Welcome to Mexico!

By Victoria Schmidt

Labor by Hand


mexican-workersSometime I take my dog for a walk in the early morning light just as the sun breaks over the horizon. The village is different at this time of day. It is quiet. There are very few vehicles on the road. I may pass an early morning jogger, or another dog walker, but I see very few people. One constant in the half-dark moments of the early morning are the people who clean the streets.

One day I realized that late risers probably don’t give a second thought to the people that rise before the sun, and show up at their assigned street to clean it. The workers collect the trash others have carelessly tossed to the ground, and with brooms, they sweep the streets. I watch them as they make their way down the street, working meticulously, bagging, bending, sweeping, and bagging some more. It is hard work that is tedious, repetitive and boring. Yet they are there each morning.

As I walked, I wondered how many streets must they clean? How long do they work? What kind of pay do they get? I understand that there are some streets that they clean, and there are others that they do not. I remembered a street where I used to live that was not cleaned by the village. After walking around and through empty bottles of beer, juice or soda cans, and wrappers of all kinds and I finally began to carry a trash bag and a grabber and picked up the trash when I walked my dog.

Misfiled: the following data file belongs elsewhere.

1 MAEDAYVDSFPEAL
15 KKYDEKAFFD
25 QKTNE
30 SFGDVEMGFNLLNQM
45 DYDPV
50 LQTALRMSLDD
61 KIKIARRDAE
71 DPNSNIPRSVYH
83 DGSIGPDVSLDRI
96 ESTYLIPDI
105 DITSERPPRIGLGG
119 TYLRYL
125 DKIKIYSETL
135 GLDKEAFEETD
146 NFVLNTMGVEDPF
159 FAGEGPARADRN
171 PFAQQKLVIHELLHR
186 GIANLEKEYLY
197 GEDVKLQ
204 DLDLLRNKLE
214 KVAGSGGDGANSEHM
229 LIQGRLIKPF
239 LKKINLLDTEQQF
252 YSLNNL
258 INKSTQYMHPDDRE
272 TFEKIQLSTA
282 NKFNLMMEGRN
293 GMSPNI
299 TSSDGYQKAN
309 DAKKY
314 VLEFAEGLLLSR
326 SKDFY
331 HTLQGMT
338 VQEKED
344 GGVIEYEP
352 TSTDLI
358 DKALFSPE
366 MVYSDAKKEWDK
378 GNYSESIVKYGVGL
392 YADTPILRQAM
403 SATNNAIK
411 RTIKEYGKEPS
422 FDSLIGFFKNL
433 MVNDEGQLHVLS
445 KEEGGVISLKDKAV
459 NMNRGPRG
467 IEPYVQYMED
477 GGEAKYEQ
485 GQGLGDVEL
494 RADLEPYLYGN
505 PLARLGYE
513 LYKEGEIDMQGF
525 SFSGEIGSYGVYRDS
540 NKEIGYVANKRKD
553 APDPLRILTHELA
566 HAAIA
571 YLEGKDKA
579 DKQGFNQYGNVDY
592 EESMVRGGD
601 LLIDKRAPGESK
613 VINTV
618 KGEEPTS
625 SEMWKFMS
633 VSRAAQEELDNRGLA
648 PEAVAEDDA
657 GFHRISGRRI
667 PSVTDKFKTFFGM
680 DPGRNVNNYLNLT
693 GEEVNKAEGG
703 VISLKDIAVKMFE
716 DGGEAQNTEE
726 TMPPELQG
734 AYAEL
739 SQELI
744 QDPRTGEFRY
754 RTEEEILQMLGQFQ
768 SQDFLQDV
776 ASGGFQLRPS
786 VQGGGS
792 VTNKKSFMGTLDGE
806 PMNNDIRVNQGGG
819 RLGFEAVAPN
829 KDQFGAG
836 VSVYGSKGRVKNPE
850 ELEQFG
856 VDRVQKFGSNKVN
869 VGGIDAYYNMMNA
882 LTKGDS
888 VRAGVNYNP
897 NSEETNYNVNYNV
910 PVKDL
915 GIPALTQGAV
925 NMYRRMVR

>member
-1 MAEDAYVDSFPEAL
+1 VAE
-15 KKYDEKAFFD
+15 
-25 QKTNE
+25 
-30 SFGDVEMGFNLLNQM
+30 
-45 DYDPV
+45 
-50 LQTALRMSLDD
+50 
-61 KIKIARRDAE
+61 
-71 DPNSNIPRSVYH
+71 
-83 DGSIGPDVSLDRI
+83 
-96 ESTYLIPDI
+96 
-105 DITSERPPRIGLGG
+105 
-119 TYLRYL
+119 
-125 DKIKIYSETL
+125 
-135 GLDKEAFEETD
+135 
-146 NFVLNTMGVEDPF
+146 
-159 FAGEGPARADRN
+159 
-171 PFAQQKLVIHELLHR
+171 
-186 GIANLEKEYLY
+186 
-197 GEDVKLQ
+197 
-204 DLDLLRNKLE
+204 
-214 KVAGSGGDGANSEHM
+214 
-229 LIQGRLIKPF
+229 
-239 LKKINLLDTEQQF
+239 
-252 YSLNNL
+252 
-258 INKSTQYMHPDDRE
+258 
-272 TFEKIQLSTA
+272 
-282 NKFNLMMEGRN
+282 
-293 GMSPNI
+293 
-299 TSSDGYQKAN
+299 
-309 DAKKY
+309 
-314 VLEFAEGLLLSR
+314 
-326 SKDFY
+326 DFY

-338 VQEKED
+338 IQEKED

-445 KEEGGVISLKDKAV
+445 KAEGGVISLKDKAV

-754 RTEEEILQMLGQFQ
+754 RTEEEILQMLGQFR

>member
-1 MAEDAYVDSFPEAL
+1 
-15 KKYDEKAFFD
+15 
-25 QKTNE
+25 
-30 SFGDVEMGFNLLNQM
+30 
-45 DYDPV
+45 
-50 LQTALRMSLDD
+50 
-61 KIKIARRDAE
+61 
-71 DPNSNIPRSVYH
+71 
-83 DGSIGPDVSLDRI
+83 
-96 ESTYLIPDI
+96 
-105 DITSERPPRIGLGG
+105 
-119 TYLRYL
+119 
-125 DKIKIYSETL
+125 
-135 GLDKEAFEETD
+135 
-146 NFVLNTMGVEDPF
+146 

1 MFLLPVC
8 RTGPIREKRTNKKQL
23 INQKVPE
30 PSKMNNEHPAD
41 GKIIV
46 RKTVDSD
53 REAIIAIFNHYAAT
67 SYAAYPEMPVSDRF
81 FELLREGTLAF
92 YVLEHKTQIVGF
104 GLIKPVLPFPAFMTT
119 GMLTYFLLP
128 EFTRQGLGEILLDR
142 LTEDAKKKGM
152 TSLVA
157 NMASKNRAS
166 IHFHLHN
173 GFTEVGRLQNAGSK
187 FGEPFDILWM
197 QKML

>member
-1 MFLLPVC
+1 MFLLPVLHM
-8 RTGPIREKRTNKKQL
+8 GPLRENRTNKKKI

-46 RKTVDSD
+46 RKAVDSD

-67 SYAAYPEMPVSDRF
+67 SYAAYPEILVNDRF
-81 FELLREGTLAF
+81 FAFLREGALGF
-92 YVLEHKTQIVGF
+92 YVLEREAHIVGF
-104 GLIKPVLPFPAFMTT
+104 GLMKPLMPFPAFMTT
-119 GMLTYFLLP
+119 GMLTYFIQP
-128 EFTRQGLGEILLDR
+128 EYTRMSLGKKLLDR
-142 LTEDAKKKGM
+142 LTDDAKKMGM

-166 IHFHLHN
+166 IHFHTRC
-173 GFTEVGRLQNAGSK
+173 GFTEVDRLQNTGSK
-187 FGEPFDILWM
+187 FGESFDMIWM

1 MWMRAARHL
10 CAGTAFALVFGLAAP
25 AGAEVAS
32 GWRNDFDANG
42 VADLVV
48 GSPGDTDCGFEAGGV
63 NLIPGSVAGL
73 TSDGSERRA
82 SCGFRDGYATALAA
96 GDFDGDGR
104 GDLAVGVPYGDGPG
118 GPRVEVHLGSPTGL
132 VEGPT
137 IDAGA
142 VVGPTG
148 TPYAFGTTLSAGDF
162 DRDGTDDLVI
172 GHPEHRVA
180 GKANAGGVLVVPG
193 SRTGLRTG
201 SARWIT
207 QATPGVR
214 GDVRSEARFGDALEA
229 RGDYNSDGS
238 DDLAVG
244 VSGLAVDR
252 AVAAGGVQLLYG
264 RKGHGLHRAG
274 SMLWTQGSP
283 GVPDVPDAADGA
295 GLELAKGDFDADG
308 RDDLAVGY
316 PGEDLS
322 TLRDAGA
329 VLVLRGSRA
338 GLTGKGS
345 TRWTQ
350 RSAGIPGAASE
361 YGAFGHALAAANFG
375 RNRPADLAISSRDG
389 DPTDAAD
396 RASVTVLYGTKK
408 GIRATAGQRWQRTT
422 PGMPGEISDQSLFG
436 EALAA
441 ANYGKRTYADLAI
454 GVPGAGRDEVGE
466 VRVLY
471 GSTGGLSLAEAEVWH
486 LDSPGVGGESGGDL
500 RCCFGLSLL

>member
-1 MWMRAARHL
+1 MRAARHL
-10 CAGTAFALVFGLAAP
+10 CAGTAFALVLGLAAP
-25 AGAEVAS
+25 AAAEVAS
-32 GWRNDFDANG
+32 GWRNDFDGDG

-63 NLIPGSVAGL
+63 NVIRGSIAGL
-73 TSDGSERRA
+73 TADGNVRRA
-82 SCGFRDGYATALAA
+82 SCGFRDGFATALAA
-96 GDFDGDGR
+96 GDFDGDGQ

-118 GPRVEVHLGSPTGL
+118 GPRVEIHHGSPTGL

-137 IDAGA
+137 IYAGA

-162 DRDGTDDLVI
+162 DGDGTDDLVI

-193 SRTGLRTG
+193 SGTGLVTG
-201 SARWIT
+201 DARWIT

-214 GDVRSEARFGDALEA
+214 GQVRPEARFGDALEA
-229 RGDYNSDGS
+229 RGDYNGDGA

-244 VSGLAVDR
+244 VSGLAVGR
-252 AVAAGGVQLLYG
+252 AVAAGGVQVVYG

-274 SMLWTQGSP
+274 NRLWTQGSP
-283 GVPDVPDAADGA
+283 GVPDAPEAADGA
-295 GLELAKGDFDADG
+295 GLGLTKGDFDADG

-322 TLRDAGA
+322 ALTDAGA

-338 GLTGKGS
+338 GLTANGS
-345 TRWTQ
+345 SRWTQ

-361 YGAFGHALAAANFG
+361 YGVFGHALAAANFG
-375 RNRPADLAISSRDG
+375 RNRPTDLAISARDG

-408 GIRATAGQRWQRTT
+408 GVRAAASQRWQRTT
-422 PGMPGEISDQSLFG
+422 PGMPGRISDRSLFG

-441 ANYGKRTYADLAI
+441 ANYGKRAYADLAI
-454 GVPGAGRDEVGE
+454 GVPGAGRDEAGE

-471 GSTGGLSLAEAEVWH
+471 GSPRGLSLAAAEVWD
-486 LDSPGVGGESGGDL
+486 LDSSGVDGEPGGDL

Later that day, I noticed another Mexican hard at work at a construction site. All alone, he worked with a pick-ax. One man versus hard rock—one strike at a time he labored in the sun. I think of all the Mexicans I see using hand tools. Mops instead of vacuums, hoes instead of powered tillers, shovels, rakes, and push mowers abound. There are very few power tools used by the workmen I see. Power tools are expensive. They require electric power or gas to run. Those are expensive as well. Even the road workers use hand tools.

I was surprised when a few days later I find that the man with the pick-ax at the construction site is gone, and in his place, I see a bulldozer. Surprised, I remember all the construction in Mexico, with men making their own cement, sifting sand through a strainer screen, moving the sand by wheelbarrow, carrying bricks by hand, I had reached the point where seeing this was the norm. A bulldozer moving the earth took me back. Perhaps in the USA standard equipment included bulldozers along with spinning cement mixers, and jackhammers, electric saws, power hammers, staple guns… yes, this is a different country with its own pace. With all the power and time- saving devices in the USA, why’s everyone always in such a hurry? Mexico has its own way of doing things. There may be easier ways or quicker ways of doing things, but are they better?

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